If you met a random stranger the chances that both of you have the same birthday are extremely low. Assuming that all days of the year have the same chance of having a birthday, the chances of another individual having the same birthday as you is 1/365, which is 0.27%.
Nevertheless, if you take a group of 20-30 people, the odds of two individuals sharing the same birthday are as high as 50%. This happens because of a simple rule in probability. If you have N different possibilities of an event happening then you need swuare root of N random items for them to have a 50% chance of a collision.
As a result, if you apply the same theory for birthdays there will be 365 different birthday possibilities. You simply need sqrt(365) which equals ~23 randomly selected people to have a 50% chance that two of them share their birthday.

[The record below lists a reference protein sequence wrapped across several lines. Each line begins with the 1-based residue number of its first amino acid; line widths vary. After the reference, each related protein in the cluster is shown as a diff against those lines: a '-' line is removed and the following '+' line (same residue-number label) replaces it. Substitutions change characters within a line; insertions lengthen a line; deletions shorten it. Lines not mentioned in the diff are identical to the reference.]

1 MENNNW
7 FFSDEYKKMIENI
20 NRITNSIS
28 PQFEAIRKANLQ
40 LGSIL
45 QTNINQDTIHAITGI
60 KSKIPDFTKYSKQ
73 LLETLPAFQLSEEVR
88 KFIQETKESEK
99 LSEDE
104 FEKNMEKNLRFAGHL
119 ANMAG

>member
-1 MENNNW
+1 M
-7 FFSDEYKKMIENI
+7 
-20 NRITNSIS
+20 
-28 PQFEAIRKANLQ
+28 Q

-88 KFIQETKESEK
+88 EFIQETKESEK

If you’re considering the idea of mining Zcash yourself, we recommend you check our in-depth guide: How to mine Zcash.
Zcash coin distribution
Zcash is a Bitcoin fork, so the two currencies have some similarities. Just like Bitcoin, Zcash has a maximum supply of 21 million coins expected to be mined by 2032. The block reward gets halved every four years to regulate the supply.
It’s also worth mentioning Zcash is not ICO funded and there was no pre-mining period either. Instead, the coin had $1 million in funding from a group of closed investors for its initial development. The investors were promised with a 10% reward of the total supply in an incremental manner over the next 4 years. This reward is known as the “Founder’s Reward”.
Because of all the extra security measures, Zcash regulation is difficult but not impossible. Law enforcement can check the regulation using two methods: View Key, and Memos.
Each Zcash user has their own View Key. They can share it with someone else if needed. The View Key reveals all hidden transactions and allows anyone to see the owner’s transactions as well as the recipient’s address.